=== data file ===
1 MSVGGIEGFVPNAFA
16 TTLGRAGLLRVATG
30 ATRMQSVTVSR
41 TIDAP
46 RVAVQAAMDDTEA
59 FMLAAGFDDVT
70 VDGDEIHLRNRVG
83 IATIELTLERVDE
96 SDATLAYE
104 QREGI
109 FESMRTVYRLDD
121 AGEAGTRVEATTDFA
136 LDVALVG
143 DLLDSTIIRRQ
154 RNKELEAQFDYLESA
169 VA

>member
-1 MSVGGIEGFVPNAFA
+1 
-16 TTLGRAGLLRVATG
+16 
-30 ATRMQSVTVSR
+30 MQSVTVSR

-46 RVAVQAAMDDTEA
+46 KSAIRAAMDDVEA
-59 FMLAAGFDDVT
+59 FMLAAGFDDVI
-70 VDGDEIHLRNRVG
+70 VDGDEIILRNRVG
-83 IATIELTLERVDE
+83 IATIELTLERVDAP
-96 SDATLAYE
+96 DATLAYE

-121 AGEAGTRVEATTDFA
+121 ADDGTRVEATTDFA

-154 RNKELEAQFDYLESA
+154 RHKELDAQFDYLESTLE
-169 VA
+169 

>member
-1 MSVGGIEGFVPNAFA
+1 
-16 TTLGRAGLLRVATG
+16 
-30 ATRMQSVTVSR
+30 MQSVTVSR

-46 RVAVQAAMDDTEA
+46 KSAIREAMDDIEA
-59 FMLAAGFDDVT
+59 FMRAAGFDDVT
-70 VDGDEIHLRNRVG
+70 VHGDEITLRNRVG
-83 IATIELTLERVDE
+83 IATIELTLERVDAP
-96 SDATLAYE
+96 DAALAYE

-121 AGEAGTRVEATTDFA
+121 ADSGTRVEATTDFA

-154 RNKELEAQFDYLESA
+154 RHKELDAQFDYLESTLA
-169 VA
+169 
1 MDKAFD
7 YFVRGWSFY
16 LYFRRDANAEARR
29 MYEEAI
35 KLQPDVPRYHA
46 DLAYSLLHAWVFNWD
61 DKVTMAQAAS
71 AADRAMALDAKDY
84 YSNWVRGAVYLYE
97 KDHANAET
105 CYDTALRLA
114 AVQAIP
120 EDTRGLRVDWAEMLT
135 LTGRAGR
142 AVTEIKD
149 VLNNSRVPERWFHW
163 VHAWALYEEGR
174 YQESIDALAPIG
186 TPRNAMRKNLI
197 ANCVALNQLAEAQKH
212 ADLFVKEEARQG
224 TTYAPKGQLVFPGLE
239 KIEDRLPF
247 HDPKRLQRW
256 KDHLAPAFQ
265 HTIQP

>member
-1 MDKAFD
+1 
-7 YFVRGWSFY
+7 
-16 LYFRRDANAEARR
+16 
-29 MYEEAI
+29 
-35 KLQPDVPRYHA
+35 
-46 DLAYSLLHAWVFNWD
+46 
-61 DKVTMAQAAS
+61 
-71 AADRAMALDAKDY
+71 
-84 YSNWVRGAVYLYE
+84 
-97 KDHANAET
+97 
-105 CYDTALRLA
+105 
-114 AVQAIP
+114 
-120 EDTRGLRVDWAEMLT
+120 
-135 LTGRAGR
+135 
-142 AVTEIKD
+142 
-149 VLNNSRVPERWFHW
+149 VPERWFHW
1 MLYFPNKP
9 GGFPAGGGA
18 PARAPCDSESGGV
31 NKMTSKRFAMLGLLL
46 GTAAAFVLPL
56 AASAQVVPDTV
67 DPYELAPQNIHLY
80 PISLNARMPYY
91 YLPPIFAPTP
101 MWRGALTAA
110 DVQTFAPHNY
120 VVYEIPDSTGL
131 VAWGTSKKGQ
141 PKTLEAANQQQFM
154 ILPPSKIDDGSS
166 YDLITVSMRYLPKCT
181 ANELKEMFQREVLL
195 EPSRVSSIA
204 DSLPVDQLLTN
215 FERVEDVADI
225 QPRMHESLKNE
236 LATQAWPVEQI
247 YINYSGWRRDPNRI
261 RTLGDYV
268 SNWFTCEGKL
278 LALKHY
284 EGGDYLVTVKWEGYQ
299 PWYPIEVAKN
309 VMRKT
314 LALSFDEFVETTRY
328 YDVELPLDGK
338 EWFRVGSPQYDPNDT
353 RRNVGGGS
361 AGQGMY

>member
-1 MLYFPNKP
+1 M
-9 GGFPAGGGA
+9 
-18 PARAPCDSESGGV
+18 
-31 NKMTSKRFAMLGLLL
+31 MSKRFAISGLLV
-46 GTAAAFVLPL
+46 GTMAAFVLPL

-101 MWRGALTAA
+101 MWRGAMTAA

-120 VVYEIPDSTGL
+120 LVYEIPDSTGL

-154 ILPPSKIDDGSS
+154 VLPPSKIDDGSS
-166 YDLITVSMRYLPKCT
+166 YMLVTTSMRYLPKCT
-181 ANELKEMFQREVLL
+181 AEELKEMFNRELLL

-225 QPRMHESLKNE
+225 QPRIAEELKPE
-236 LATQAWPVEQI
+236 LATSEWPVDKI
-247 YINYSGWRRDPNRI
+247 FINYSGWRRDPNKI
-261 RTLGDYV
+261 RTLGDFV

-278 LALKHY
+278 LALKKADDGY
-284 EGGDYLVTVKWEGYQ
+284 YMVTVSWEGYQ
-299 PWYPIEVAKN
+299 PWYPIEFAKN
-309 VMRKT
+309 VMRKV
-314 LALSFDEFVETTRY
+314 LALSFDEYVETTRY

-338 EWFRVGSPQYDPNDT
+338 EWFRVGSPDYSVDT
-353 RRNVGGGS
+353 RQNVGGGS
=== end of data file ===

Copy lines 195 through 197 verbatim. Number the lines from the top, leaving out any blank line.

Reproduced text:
-338 EWFRVGSPQYDPNDT
+338 EWFRVGSPDYSVDT
-353 RRNVGGGS